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ART SEEN - The Boomerang Effect

ART SEEN // Politics// Art & Culture // Oct. 5, 2017

The Boomerang Effect - Aboriginal Arts in Australia

A review of the temporary exhibition at the Ethnography Museum of Geneva, by Uli Van Neyghem


What:           The Boomerang Effect - Aboriginal Arts in Australia
Where:         MEG - Musée d'ethnographie de Geneve
When:          Until January 7, 2018
Open:           Tuesday - Sunday from 11:00 - 18:00 (closed on Dec 25 and Jan 1)
Fees:            FREE - on the first Sunday of every month. Otherwise Adults CHF 9 (children <18 go free, students / seniors CHF 6) 

Upon his arrival on the Australian continent, James Cook declared it to be "Terra Nullius" (a land belonging to no one). With just one stroke of a pen, colonisation by the British crown was ratified, completely ignoring and marginalising the Aborigine population who had inhabited the vast land for more than 60 000 years.

Thoughtfully placed at the beginning of the exhibition, you'll find a work by artist Michael Cook called "Undiscovered", which takes us right into the centre of the ignorance and arrogance that the native people of the Australian continent were faced with following the arrival of the artist's namesake. 

We gain insights into the ways of this old and wise race, who lived in sustainable harmony with their land, through the exhibits of artfully carved boomerangs, spears or shields.

Boomerangs were used for a wide variety of activities: In addition to hunting and fighting, they were used to cut, dig, make fire by friction or as percussion instruments. 

Far from living isolated from the rest of the world, as the European explorers believed on arrival, the different indigenous groups practised commercial and cultural exchanges between each other and even with overseas populations in Indonesia. The exhibited message sticks (used as memory aids and passports by those who travelled to a foreign territory) bear witness to the rich exchanges existing since the 17th century.

'The Boomerang Effect' mixes antique artefacts with contemporary art in a fresh and very engaging way, revealing the wealth of Aborigine cultural heritage. Paintings on tree bark or canvas, sculptures, installations and photographic art take us deep into the believes, myths and dreams of a people whose identity was continuously tried to be destroyed.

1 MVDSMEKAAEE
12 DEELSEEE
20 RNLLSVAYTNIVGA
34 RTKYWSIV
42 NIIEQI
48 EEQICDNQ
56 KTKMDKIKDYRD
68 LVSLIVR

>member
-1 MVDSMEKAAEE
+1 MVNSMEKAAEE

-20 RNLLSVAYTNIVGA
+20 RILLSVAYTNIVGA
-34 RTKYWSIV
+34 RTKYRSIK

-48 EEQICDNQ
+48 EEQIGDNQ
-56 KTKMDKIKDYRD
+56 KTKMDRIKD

A particularly touching photo series evokes the absent children of the Stolen Generations; showing a mother, always alone, walking behind a pram, or for example sitting on a playground seesaw, the child absent, as if suddenly vanished. The work deals with one of the most painful and shameful chapters of Australian history. Over about a century, more than 50 000 mixed race children were forcibly taken from their families by the Australian government and put into orphanages or white foster homes in a forced 'assimilation' policy.

Project 'Ghostnet' also featured in the exhibition, is an example of how Aborigine culture remains connected to the belief that humans should live in harmony with nature, rather than destroy it. Aborigine artists create giant sea animals from fishing nets that are illegally abandoned by the swimming 'factories' of the fishing industry.  As floating death traps they strangle off the fragile marine fauna and endangered species, many of them playing totem roles in Aborigine myths.

This temporary exhibition in the modern MEG powerfully illustrates, how all attempts to suppress Aboriginal culture since the beginning of colonisation have resulted in having the opposite of the desired result: in a boomerang effect. It has led to a strengthening of identity and a display of incredible creativity. 

A must-see!



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